In https://patentlyo.com/patent/2022/03/infringers-penalties-violating.html, Dennis seems to argue that actions that are determined to infringe a patent, followed after that fact by the patent being found invalid, moots liability and disobedience by the infringer to intervening judicial orders. Concluding:
"The prospective/retrospective considerations here point toward a philosophical question of whether an invalidity decision is should be seen as an action cancelling a patent or instead is merely revealing that the patent has always been invalid. The consent order in this case agreement particularly states that DBN won’t import products “that infringe claims 1, 2, 5, 10–12, and 34 of the ’380 Patent.” One argument here is that the proper interpretation of “infringe” assumes patent validity. Once we figured out that the patent is invalid, doesn’t that mean that it was always invalid?"
35 USC 271(a) reads "(a) Except as otherwise provided in this title, whoever without authority makes, uses, offers to sell, or sells any patented invention, within the United States or imports into the United States any patented invention during the term of the patent therefor, infringes the patent."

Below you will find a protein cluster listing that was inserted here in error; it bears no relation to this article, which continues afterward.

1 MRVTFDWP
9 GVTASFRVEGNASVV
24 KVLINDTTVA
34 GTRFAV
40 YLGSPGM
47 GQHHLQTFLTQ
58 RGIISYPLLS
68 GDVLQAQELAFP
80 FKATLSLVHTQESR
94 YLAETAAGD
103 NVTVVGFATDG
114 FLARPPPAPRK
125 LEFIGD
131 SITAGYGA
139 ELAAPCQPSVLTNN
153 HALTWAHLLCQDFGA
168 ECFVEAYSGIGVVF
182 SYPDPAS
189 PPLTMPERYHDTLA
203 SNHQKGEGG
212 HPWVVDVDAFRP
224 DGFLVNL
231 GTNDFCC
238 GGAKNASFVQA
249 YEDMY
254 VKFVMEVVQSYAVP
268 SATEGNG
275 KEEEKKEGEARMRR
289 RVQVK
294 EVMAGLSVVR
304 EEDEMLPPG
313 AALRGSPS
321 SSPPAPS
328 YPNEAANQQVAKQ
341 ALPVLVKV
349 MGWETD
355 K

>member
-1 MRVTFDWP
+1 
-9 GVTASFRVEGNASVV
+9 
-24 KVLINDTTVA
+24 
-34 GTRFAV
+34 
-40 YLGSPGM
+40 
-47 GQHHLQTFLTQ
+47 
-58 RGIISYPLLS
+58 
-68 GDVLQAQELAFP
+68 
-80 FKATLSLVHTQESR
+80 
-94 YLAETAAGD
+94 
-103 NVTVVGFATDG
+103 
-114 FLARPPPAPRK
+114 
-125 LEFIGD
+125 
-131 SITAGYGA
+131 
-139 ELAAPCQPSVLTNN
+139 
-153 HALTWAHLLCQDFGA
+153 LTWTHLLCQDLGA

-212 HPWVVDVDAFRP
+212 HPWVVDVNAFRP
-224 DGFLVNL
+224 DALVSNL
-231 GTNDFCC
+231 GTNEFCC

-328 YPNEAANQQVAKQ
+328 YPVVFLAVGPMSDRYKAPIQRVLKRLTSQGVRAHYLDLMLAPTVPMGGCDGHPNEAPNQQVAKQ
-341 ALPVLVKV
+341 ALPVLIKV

35 USC 282(b) reads "(b) Defenses.—The following shall be defenses in any action involving the validity or infringement of a patent and shall be pleaded:
(1) Noninfringement, absence of liability for infringement or unenforceability.
(2) Invalidity of the patent or any claim in suit on any ground specified in part II as a condition for patentability.
(3) Invalidity of the patent or any claim in suit for failure to comply with—
(A) any requirement of section 112, except that the failure to disclose the best mode shall not be a basis on which any claim of a patent may be canceled or held invalid or otherwise unenforceable; or
(B)any requirement of section 251.
(4)Any other fact or act made a defense by this title."
35 USC 271(a) defines a patented invention, not a valid patented invention. Therefore a plain reading of 271(a) does not exclude from an infringement a patent (claim) that is invalid.
35 USC 282(b) is a defense in an action. Action implies some relation to timing of events. For example during the civil action up until the proceeding is terminated. Perhaps extend by the fraud exception to the record rule, cf., Home Products v. U.S., 2010-1184, 633 F.3d 1369 (Fed. Cir. 2011).
I welcome your views.
Best regards, Rick Neifeld, Ph.D., Patent Attorney
Neifeld IP Law PLLC
9112 Shearman Street, Fairfax VA 22032-1479, United States
I believe there is a federal circuit case that supports your view.
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I cannot recall the case name, but I believe it says that infringement and validity are separate questions, so that you can infringe a patent regardless of validity.
Commil USA, LLC v. Cisco Systems, Inc., (2015).